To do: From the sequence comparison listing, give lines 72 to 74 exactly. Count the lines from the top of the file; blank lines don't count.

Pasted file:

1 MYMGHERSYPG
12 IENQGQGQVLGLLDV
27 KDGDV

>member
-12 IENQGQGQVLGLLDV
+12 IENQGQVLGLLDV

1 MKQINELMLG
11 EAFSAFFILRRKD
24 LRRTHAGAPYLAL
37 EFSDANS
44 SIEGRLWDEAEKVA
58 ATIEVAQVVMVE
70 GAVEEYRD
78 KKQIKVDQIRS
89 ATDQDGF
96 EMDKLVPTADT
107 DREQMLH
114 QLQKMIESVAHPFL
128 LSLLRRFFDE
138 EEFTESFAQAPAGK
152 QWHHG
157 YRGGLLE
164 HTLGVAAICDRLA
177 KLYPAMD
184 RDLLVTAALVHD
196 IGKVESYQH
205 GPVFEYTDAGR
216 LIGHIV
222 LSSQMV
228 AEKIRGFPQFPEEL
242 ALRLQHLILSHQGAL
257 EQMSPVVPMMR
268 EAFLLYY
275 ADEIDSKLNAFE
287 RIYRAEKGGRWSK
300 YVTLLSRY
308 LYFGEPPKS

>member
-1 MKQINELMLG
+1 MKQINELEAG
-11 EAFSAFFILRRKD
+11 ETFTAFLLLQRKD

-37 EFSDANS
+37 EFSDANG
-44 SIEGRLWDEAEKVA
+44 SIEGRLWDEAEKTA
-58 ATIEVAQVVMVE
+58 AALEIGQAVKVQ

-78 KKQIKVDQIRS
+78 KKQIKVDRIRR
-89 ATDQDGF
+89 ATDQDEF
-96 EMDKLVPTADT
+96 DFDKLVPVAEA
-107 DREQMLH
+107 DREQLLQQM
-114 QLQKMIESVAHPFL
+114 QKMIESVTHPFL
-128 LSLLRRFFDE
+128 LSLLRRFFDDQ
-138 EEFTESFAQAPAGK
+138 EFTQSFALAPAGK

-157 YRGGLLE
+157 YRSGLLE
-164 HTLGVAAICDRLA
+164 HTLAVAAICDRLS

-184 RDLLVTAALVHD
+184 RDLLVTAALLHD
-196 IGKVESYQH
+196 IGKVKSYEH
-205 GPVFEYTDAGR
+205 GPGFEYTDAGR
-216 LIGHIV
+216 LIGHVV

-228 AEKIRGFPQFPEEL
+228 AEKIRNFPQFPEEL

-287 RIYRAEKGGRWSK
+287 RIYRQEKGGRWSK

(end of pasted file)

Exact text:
+205 GPGFEYTDAGR
-216 LIGHIV
+216 LIGHVV